Dr. Mehdi Hairi-Yazdi grew up in a pious family that was at the pinnacle of
the religious hierarchy in Iran, enabling him to become intimately acquainted
with Iran's leading clergy. As an adult, he was a noted theologian, philosopher
and teacher. Among Iran's scholars, Hairi-Yazdi was one of the few who combined
a rigorous study of Islam and Western philosophy. He was also a participant
in many historical events, making his memoirs an important primary source for
the study of contemporary Iranian history.
Mehdi Hairi-Yazdi was born in 1923 in the city of Qom, Iran's major religious
center. His father, Ayatollah Abdolkarim Hairi-Yazdi, was the leading marja'
al-taqlid of the Shiites from 1922 to 1937. His father was also the founder
of the Qom Seminary, where nearly all of Iran's leading clergy studied-many
as his students. Given this background, Mehdi Hairi-Yazdi came to know and work
closely with some of Iran's most powerful ayatollahs: Seyyed Hossein Boroujerdi,
Seyyed Mohammad Behbahani, Seyyed Abolghassem Kashani, Seyyed Mohammad-Kazem
Shariatmadari and Rouhollah Khomeini.
Hairi-Yazdi completed his primary and secondary education in his home town
under the guidance of his father. Subsequently, he attended Qom Seminary and
studied under Ayatollah Boroujerdi, attaining the title of mujtahid.
In 1951, he moved to Tehran as representative of Ayatollah Boroujerdi on the
High Council of Education, Iran's highest policy making body on education. At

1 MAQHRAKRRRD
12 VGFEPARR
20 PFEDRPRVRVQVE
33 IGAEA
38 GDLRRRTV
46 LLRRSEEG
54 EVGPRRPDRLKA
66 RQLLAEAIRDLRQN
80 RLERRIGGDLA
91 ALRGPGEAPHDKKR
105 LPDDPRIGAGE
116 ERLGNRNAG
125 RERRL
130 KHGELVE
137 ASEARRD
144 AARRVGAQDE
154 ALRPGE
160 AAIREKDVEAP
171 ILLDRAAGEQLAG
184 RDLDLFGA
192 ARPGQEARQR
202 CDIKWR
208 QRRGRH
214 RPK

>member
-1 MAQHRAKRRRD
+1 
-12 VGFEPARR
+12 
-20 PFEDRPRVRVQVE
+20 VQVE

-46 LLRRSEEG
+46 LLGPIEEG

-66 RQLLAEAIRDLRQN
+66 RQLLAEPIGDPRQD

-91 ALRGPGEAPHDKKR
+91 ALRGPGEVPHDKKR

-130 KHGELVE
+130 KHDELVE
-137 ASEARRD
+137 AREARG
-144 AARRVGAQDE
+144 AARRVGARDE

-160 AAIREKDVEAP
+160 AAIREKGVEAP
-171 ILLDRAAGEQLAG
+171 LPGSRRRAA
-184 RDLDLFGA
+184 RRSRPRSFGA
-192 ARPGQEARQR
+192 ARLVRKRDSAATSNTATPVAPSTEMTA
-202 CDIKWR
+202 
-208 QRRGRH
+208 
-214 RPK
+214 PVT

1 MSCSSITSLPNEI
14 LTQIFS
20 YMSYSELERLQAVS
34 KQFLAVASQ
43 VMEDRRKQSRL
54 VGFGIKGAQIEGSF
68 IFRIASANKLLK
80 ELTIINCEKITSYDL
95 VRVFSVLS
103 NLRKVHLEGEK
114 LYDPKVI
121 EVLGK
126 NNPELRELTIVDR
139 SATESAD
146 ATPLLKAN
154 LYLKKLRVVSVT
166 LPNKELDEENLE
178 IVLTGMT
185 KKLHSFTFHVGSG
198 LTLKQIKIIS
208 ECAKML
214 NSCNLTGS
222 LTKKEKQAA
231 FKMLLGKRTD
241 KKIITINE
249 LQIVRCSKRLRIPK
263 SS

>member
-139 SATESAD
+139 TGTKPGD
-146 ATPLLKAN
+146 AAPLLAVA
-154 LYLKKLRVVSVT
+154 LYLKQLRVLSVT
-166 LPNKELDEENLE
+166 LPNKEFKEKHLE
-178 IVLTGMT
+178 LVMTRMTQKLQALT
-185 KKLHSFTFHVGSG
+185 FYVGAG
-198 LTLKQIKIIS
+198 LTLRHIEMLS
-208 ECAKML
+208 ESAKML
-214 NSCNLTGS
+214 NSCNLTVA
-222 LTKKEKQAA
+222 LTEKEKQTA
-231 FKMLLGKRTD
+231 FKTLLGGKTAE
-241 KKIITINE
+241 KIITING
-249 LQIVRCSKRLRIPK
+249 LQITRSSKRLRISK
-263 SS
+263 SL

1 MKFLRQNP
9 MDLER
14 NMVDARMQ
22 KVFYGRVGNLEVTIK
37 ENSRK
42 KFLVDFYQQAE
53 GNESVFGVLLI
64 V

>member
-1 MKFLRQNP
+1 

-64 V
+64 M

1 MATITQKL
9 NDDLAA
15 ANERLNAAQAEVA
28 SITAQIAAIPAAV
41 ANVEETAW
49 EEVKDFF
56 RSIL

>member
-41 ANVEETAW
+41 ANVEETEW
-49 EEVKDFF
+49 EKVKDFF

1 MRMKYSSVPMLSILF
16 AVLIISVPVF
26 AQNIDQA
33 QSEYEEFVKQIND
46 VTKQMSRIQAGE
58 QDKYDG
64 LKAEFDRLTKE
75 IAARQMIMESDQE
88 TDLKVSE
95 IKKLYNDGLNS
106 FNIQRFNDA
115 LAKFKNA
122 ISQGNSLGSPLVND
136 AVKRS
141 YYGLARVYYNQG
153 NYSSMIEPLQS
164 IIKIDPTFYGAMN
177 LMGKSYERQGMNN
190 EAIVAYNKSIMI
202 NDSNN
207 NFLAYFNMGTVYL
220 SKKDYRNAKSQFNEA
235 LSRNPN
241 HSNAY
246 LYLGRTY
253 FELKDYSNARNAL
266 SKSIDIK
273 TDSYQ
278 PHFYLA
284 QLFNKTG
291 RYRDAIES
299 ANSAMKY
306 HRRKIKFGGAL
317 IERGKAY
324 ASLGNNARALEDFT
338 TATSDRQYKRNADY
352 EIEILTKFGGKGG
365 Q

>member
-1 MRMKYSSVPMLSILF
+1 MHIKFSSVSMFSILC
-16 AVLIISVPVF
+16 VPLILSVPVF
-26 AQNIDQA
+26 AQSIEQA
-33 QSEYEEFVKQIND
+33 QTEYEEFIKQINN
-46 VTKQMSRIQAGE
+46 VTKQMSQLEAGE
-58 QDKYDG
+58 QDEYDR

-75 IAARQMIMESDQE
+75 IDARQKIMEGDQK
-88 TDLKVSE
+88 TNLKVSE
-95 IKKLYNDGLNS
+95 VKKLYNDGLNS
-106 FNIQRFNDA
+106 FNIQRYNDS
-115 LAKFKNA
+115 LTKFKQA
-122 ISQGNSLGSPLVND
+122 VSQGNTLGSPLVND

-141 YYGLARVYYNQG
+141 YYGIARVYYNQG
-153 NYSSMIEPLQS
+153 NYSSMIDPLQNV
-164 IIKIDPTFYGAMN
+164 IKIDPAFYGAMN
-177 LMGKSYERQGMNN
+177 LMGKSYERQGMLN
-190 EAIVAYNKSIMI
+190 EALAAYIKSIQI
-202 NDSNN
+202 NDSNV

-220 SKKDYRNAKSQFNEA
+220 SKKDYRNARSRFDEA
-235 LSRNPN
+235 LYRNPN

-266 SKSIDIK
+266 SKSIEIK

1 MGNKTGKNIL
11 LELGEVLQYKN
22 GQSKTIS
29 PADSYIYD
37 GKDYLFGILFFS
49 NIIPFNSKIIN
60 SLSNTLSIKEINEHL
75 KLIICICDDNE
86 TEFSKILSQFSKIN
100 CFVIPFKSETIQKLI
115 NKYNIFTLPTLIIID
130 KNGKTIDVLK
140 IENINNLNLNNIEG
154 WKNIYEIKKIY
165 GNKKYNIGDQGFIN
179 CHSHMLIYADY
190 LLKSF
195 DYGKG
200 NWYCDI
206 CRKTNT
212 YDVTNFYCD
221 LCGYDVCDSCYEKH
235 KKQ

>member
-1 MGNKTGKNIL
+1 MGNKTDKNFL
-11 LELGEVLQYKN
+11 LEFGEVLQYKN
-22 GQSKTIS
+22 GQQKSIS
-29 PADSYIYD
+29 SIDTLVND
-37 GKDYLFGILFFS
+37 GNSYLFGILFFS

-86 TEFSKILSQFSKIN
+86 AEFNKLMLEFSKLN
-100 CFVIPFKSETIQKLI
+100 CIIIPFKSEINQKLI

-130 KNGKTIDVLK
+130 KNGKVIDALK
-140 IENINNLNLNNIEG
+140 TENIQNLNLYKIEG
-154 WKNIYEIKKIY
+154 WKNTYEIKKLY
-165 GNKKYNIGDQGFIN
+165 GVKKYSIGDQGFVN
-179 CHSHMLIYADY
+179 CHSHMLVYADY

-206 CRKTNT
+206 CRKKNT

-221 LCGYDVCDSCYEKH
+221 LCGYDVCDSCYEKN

the same time, he began teaching at the Sepahsalar Seminary, Tehran's premier
school for the clergy. Four years later, he was appointed associate professor
at Tehran University Faculty of Divinity. A few years later he was promoted
to full professor.
In 1959, Hairi-Yazdi journeyed to Washington, D.C. as representative of Ayatollah
Boroujerdi. While there, he helped establish the Association of Islamic Students
in the United States and Canada, whose leaders later played important roles
in the establishment of the Islamic Republic. This period coincided with his
growing interest in Western philosophy. In his view, one could not become a
true Islamic scholar without also having a broad knowledge of Western philosophy.
A true scholar had to understand the relationship between the two world views
and their influence on each other. In his words, "I said to myself, if
we want to become familiar with the fundamentals of Western thought, we must
temporarily put aside our own methodology and start from scratch."